California Backs $9 Billion School Bonds Blasted by Brown
-- Romy Varghese, Bloomberg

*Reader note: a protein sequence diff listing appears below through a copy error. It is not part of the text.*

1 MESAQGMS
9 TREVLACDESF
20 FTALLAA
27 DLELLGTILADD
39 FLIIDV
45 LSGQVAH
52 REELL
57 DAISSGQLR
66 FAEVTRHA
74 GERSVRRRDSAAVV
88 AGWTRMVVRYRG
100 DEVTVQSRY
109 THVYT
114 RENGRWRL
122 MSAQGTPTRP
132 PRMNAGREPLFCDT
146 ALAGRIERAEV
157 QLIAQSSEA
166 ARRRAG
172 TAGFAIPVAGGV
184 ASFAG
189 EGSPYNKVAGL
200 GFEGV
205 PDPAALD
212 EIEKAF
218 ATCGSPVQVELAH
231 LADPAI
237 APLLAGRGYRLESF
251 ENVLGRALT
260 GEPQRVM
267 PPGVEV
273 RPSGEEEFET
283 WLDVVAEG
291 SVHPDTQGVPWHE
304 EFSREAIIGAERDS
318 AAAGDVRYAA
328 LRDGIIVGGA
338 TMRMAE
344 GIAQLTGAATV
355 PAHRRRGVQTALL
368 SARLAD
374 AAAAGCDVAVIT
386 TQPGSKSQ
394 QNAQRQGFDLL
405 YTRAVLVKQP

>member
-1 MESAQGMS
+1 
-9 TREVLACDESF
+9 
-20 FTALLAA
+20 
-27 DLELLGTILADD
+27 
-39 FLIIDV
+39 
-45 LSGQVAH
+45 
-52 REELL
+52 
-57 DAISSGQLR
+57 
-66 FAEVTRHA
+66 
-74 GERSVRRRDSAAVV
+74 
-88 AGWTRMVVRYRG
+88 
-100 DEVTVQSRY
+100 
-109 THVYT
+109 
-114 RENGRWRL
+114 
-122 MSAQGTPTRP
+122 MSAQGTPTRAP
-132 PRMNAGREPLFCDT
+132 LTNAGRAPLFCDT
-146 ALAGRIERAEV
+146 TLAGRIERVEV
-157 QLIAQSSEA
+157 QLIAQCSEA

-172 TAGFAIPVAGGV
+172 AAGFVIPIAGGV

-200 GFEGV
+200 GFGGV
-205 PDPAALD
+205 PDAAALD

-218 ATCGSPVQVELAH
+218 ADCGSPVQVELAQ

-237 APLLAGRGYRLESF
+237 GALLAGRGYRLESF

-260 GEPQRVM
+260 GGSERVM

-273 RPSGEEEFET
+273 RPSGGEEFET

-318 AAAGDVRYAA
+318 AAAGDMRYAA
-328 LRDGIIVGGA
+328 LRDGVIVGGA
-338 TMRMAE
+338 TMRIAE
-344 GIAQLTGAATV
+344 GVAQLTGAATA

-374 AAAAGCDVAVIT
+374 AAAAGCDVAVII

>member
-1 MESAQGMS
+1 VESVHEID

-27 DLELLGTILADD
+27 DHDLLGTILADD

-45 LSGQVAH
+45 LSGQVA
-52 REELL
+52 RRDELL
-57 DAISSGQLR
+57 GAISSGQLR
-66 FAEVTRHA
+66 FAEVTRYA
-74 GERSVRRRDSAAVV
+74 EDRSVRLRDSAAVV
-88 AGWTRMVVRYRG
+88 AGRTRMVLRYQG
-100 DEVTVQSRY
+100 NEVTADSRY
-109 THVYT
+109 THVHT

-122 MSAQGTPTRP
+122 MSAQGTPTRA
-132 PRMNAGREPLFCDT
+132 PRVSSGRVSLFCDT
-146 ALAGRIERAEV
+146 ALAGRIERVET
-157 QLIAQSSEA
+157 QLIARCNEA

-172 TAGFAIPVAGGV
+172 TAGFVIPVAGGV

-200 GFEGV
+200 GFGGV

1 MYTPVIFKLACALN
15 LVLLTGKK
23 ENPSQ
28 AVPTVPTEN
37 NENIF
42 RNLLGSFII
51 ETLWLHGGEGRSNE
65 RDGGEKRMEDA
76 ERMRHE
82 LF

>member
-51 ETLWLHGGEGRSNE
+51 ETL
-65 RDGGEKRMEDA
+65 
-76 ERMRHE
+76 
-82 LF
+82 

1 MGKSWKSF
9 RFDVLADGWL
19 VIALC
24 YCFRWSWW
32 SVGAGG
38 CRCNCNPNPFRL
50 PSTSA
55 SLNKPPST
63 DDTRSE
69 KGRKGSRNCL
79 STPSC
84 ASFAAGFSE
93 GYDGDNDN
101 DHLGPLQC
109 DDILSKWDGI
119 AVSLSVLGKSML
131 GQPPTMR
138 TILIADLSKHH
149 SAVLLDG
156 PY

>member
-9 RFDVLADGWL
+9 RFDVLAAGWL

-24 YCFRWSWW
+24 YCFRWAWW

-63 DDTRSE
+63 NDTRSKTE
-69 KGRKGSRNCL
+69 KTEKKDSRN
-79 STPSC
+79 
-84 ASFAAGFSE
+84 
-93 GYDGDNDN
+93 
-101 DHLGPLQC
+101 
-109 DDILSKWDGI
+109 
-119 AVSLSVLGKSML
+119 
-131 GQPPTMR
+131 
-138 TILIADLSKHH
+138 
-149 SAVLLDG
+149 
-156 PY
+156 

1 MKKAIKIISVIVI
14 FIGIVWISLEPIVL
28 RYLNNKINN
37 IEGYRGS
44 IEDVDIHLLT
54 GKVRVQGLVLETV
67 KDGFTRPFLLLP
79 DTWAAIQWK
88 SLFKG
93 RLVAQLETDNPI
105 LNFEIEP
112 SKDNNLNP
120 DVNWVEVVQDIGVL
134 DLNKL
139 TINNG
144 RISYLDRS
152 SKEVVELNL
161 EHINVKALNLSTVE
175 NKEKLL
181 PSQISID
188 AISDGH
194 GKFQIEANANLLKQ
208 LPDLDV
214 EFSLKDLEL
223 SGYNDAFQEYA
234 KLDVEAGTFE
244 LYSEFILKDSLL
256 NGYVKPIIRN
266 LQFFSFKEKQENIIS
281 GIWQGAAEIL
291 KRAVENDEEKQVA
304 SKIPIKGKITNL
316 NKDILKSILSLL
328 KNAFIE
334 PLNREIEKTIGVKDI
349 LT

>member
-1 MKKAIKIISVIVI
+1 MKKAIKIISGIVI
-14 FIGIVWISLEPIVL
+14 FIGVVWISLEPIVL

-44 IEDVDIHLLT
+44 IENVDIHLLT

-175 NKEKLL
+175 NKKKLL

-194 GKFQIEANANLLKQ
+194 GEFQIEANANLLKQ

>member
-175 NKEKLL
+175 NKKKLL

California: September 16, 2016 -- California is poised to take advantage of near-record low rates and its highest credit rating since 2001 by borrowing to fix crumbling schools. Democratic Governor Jerry Brown, who helped lead the turnaround to surpluses from deficits, doesn’t want it to. Voters in the most-indebted and populous state will decide in November whether to approve $9 billion in general obligations for school construction and modernization, the first statewide education-debt measure in a decade. They have approved about $40 billion of such bonds since 1998, and an April poll showed most respondents support the latest one, which would also aid community colleges and technical programs. A coalition of education advocates and building industry representatives, with backing of politicians across the Golden State, pushed for the proposition and raised $8.9 million. While Brown has characterized it as a "developers’" bond that would deepen inequities in a state where high rates of poverty collide with Silicon Valley riches, no money has been donated to oppose it. The measure is just one of 17 statewide questions Californians will consider on Election Day, and it comes after the state used budget surpluses brought on by the growing economy to pay down debt, helping win credit-rating upgrades. Other questions include extending a tax increase on the wealthy and requiring statewide approval for revenue bonds exceeding $2 billion.